beyond, Kerckham, another village, on the main road, and turning
directly to the south, they soon reached another village called Mielen,
which was fully fifteen kilometers from Neerwinden, the site of their
camp.

Everywhere they found pickets, and frequently were held up by the
cavalry patrols. One such an incident will explain how this was done,
and what the boys did to free themselves.

As they emerged from the southern edge of the village of Mielen, on
the direct road to Waremme, a cavalry patrol halted them. Alfred
dismounted, and drew from his pocket the order appointing him a special
headquarters messenger, with a safe conduct to all places within the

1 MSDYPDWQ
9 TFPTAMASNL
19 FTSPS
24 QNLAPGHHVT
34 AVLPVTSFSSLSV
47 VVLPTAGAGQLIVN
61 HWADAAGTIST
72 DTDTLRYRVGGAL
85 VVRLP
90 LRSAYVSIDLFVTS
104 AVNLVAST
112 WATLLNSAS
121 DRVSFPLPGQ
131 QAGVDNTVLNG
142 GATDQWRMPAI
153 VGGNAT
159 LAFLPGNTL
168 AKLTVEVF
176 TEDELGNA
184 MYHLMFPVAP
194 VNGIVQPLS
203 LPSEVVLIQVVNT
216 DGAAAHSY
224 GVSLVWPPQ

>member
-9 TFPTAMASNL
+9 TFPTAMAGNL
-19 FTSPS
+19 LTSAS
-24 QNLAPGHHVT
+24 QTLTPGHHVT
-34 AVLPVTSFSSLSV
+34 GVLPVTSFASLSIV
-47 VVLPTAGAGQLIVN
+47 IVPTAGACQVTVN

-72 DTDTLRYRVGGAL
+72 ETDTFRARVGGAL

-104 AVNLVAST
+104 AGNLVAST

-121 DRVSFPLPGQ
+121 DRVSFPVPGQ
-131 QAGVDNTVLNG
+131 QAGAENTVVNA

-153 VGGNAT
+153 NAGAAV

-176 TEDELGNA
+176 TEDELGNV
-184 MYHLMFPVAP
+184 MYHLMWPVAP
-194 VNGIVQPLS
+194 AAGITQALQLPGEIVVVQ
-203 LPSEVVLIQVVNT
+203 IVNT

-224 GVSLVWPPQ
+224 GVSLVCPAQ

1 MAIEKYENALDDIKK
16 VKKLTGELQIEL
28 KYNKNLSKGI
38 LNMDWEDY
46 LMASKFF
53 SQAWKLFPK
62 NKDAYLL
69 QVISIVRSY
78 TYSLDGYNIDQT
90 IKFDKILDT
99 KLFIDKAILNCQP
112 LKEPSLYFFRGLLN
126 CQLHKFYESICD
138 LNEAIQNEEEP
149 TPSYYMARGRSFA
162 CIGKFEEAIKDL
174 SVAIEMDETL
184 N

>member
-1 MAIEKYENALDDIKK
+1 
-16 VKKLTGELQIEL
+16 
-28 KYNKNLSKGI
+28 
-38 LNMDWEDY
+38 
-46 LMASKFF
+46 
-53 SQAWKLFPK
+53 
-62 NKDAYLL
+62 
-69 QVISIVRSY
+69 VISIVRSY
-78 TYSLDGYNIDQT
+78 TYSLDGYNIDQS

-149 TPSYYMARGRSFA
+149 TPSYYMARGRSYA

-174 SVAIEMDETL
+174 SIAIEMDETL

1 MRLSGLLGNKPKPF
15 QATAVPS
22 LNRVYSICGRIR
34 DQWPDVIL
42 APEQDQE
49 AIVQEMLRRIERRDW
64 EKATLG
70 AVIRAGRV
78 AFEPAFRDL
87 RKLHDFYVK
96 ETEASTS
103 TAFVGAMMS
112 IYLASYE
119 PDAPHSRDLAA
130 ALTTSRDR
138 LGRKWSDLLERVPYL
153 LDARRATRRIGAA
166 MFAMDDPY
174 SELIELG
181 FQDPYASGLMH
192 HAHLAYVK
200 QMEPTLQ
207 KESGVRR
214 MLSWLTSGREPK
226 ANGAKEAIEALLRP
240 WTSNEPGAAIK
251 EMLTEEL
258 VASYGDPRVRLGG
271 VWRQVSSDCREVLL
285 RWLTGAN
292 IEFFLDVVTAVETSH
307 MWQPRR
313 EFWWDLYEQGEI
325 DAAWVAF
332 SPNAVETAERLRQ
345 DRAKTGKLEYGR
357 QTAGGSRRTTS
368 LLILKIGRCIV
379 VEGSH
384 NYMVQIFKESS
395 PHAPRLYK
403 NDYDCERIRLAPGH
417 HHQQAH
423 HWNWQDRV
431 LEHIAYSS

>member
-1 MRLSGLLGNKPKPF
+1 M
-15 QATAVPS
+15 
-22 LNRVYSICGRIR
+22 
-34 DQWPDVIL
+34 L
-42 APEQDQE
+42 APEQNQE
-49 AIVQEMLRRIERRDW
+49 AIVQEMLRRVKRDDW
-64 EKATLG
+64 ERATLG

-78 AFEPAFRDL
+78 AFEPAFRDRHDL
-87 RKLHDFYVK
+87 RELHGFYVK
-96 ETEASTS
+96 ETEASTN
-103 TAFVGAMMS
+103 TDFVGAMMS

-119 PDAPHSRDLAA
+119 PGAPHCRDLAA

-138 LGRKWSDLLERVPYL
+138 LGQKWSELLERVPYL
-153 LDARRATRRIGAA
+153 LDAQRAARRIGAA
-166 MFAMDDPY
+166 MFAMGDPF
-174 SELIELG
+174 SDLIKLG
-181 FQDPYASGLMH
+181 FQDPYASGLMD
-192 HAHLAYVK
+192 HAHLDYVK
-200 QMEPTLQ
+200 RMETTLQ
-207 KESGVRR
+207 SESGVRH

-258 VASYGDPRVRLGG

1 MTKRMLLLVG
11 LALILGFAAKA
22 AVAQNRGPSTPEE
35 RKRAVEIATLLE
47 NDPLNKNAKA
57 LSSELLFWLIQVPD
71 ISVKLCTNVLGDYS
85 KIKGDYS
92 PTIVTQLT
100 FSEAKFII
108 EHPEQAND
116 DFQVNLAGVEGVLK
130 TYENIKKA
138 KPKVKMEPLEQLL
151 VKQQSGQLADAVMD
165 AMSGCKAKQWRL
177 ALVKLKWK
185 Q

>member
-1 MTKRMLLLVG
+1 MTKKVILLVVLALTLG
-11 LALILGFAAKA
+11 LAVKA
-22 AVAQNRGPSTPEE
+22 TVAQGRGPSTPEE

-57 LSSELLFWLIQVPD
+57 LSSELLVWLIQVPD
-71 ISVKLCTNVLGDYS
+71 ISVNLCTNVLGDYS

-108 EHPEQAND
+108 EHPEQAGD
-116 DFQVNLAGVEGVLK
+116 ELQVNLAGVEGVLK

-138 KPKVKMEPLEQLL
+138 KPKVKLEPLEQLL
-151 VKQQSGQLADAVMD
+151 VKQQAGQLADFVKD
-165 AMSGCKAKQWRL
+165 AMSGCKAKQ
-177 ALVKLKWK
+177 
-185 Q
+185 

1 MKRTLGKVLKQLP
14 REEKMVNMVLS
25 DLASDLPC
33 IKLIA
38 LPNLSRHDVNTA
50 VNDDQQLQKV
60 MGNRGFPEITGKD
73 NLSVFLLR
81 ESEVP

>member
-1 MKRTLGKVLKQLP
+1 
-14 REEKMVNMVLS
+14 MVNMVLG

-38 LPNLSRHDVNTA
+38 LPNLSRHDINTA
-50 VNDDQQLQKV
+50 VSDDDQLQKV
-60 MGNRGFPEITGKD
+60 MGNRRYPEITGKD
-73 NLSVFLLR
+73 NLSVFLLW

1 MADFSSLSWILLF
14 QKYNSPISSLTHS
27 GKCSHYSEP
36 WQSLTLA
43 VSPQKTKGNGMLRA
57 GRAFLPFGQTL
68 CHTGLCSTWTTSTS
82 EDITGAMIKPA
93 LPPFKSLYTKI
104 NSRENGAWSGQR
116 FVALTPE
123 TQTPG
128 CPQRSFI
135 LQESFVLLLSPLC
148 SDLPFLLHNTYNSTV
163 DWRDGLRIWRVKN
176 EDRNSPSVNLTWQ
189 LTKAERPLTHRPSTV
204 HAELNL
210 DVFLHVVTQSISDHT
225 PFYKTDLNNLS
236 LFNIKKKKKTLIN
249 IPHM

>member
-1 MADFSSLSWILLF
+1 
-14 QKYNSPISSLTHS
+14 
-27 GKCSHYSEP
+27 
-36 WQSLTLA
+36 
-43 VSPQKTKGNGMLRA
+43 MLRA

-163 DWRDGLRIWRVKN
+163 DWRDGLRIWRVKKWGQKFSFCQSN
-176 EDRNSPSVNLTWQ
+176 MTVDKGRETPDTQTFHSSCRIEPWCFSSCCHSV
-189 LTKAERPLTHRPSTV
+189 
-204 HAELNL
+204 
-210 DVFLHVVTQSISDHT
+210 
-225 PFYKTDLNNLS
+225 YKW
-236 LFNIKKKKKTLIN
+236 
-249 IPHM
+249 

Belgian lines.

Noticing Ralph’s arm in a sling, it was explained to them that he had
received the wound in the battle fought below Tongres, the week before.
The corporal in charge of the squad touched his hat, by way of salute.
They had heard of the brave boys, and as they sped away the troopers
cheered them heartily.

A mile east of Waremme they reached the great Roman road, called by the
country folk in that neighborhood, Route de Brunhilde, and the people
at the wayside readily directed them to follow it to the west. At the
border of the city, they were again halted, and then allowed to pass
on. Everything was excitement here, with people hurrying to and fro.

Up to this time the excitement of the ride had made them forget their
own needs but now they soon recognized they were very hungry.

Ralph was the first to speak of it. “But what shall we do? We have no
money,” he remarked.

This was the first time in all their wanderings during the past two
weeks, that the question of money became a matter of moment to them.
They had found plenty to eat along the highways, and even in their
wanderings they always had enough to eat.

But here was a new problem to them. They gazed longingly at the many